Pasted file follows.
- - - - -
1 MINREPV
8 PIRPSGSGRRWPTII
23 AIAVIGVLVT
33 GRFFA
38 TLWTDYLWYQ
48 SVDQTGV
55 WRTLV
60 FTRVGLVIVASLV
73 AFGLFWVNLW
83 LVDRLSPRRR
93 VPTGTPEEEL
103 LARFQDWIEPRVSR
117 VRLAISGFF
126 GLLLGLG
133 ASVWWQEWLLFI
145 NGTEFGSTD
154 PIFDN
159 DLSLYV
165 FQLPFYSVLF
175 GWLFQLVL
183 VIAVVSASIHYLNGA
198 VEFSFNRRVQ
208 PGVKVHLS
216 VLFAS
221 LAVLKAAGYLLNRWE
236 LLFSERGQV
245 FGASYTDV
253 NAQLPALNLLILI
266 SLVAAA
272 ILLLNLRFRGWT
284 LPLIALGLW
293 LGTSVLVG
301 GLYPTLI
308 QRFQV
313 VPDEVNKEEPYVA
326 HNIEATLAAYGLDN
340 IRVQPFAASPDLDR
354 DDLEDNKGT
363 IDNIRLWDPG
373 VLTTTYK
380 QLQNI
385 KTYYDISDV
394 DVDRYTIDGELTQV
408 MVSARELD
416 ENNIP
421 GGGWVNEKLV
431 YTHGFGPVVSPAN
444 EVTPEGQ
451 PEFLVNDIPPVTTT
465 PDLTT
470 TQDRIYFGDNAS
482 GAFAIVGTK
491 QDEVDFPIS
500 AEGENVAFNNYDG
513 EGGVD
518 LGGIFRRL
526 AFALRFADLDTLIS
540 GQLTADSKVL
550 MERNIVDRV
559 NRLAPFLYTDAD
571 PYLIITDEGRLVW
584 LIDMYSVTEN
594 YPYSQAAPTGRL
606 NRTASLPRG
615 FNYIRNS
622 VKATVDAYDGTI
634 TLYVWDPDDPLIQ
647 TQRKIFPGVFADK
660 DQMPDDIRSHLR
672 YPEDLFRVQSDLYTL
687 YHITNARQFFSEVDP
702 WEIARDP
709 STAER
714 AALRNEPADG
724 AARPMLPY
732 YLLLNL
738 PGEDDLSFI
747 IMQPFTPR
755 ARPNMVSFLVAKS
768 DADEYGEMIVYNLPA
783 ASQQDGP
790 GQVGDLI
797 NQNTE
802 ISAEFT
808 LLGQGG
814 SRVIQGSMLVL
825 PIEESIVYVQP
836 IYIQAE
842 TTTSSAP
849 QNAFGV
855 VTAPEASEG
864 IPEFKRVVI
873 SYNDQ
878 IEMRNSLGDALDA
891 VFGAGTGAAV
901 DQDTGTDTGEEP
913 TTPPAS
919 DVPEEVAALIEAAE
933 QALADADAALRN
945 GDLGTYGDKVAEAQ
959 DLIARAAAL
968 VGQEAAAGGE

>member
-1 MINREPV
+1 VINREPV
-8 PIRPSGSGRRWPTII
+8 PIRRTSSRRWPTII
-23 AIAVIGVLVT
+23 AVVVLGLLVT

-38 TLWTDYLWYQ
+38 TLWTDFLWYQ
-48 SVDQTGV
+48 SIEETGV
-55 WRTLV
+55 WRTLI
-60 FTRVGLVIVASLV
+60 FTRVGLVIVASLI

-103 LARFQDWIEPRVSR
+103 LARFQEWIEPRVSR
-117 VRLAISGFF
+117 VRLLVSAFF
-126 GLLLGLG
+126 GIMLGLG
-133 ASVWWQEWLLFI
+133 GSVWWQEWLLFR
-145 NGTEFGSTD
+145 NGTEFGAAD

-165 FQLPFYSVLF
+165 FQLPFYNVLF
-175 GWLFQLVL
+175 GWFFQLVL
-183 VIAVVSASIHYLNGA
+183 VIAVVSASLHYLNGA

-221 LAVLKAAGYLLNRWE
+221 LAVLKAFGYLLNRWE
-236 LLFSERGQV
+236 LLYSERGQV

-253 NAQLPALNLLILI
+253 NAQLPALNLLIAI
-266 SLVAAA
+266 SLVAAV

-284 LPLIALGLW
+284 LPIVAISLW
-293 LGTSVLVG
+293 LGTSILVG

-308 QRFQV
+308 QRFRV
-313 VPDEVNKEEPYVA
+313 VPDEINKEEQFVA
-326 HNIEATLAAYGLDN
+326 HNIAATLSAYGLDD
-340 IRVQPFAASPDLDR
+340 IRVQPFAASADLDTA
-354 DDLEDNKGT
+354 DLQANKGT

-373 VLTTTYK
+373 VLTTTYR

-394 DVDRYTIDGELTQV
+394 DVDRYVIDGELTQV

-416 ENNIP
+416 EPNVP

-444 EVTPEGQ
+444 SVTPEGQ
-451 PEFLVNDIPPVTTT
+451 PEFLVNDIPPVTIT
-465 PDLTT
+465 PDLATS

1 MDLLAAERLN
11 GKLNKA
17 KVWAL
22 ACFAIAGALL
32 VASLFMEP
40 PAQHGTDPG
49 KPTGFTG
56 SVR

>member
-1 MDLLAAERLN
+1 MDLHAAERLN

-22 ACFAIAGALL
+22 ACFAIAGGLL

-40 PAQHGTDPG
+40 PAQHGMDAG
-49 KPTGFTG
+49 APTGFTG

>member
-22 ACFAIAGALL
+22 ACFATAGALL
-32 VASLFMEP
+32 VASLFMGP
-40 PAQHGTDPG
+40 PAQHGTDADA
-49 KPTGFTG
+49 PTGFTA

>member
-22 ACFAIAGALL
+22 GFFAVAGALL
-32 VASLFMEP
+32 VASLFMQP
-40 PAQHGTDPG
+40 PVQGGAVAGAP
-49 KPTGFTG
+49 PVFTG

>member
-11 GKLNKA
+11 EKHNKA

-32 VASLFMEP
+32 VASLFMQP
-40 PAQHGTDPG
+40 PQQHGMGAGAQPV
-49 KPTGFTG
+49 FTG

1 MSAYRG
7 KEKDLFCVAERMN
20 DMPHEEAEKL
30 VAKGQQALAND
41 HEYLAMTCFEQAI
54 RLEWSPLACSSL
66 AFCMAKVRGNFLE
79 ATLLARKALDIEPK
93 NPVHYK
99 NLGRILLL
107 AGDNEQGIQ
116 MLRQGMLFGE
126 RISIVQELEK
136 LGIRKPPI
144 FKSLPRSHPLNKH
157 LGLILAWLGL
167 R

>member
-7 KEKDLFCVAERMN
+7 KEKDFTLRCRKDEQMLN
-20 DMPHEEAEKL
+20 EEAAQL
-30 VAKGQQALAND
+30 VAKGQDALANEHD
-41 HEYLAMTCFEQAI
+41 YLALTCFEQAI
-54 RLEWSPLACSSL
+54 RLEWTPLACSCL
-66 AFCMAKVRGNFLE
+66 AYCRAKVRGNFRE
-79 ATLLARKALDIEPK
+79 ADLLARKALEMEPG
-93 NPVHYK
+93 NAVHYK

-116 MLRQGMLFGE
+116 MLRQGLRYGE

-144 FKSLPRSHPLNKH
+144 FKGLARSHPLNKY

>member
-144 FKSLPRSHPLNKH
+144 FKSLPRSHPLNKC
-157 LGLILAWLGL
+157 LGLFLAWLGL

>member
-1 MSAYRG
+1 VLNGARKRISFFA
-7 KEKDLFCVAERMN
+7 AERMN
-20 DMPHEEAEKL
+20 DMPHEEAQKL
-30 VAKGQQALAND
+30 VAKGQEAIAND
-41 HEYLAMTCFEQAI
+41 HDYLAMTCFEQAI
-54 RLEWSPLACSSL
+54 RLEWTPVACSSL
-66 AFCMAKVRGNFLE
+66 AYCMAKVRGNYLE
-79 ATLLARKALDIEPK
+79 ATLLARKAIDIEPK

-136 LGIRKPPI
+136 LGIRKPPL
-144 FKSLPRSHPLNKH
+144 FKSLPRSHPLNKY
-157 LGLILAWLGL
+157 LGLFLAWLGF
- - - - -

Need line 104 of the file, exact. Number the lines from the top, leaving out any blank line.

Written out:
-1 MINREPV